A good pickle is something that can always add sizzle to your Cuban sandwich or hotdog sandwich. It can also give you a crunchy finger food, packed with vitamin C, magnesium, manganese, and other beneficial minerals and vitamins. Instead of opting for commercially-available dill pickles, you can make your very own homemade dill pickles. It is easy.
The obvious star of the recipe is cucumber. There are different varieties of this vegetable that it is easy to overlook the best type for pickling. In the supermarket, you can see sections where they sell pickling cucumbers. These are the best types for making a dill pickle recipe. One of the most common type of pickling cucumbers is Kirby. Another option is Persian cucumbers. These retain their crunch after getting soaked in the briny pickling solution.
While the main ingredient in this recipe is the cucumber, you can always experiment with other vegetables. For example, carrots, green beans, okra, and garlic scapes make excellent alternatives to cucumbers. Some may also add bell peppers, papaya, unripe mangoes, and others. Regardless of what ingredient you use in your recipe, make sure that it feels firm and ripe. Do not use wrinkled or limp veggies.
In learning how to make dill pickles, you should have access to the freshest dill herbs you can find. This is an herb that belongs to the same family as celery and parsley. The feathery greens have a sweet, grassy flavor that tastes like a cross between licorice and anise. The dill heads turn to flower. It is best to use them in your dill pickle recipe before they “bolt”. Otherwise, you will get a more bitter and less aromatic pickle.
You can also use the dill seeds if you want. They can provide your pickles with a taste of mild caraway. Either way, you can expect the dill to enhance the flavor of the cucumber as it ages.
As a flavoring for your canned or refrigerator dill pickles, it is often wise to consider other seasonings. Don’t be afraid to try celery seed, mustard seed, black peppercorns, red pepper flakes, and garlic cloves. As long as you have dill in the recipe, then you should have nothing to worry about.
The pickling solution almost always involves water, vinegar, and salt. When it comes to the choice of vinegar, most will recommend the white variety. This will require a smaller proportion of vinegar compared to water. Some advocate the use of apple cider vinegar since it has a “tamer” acidity than white vinegar. Everything depends on your personal preferences. You can also use sugar cane vinegar or rice vinegar if you like.
Recipe for Refrigerator Dill Pickles
This recipe is perfect for individuals who cannot wait at least 3 weeks to get the right flavor of their pickles. It is also one of the easiest ways to pickle cucumbers without the need for additional jar preparations. This is ideal for those who are after the crunch of the cucumbers, while still savoring the fruits of the pickling process.
- 2 heads of fresh dill
- 4 cups of fresh cucumber spears
- 3.5 cups of water
- 1.25 cups of white vinegar
- 2 cloves of garlic, whole
- 1 tablespoon of sugar
- 1 tablespoon of sea salt
- Put a medium-sized saucepan over the stove and pour the water. Add the vinegar, sea salt, and sugar. Mix well to help dissolve the sugar and salt. Turn on the stove and put it on high heat. Let it boil for a few minutes before turning off the stove. Let the solution cool down.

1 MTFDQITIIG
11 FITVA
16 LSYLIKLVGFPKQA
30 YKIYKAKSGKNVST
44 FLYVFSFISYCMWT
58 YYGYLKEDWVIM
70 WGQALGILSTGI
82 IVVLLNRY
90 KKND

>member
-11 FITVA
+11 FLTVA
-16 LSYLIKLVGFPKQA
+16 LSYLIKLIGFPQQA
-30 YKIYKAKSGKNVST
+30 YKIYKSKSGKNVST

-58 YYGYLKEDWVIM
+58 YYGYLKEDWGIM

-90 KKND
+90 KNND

- Get a large plastic container or a sterilized glass jar. Place the fresh dill inside the container or jar and arrange the cucumber spears. Squeeze in the garlic cloves. Pour the now-cooled water-vinegar solution into the cucumber-dill mixture. Cover the container or the glass jar with a tight lid. Put in the refrigerator and store for about 7 days.
Recipe for Classic Processed Dill Pickles
This is the classic way of pickling cucumbers or any other vegetable for that matter. It produces softer textured pickles and can last several months in storage, unopened. Like refrigerator dill pickles, it is also very easy to make.
- 6 large heads of fresh dill
- 5 lbs of fresh pickling cucumbers
- 8 cups of water
- ½ cup of Kosher salt
- 3 cups of white vinegar
- Prepare 6 pieces of 1-quart canning glass jars. Wash and sterilize them in your dishwasher on the highest possible setting. If you are not going to can the dill pickles immediately, you can place the jars in the oven at the lowest possible temperature. This will help prevent breaking the glass jars during the water bath.
- Prepare the lids and bands that you will use for sealing the dill pickles. Boil water in a pot and let it simmer. Immerse the lids and bands before using these to seal the jars.
- Combine the ingredients for the brine – water, salt, and vinegar – in a medium-sized pot or saucepan. Let it boil for a few minutes before removing from the heat.
- Get your canning glass jars. Put a head of fresh dill in each of the canning jars. Arrange the pickling cucumbers into each jar.
- Pour the water-vinegar solution into each of the jars. Leave about half an inch or so of empty space at the top. Make sure the brine covers the pickling cucumbers, however.
- Seal each jar using the prepared lids and bands. Do not overtighten the bands.
- Boil water in a large pot. Once boiling, immerse the canning jars for 15 minutes.
- Allow the dill pickle recipe to cool before storing in a dry and cool place. Leave it for a minimum of 3 weeks before serving. Once a jar is already opened, you should always store it in the refrigerator. Unopened dill pickles can stay edible for up to 12 months.
Processed or not, making your own homemade dill pickles is easy. All you need are the right cucumbers, the freshest dill, and a good pickling solution to get everything started.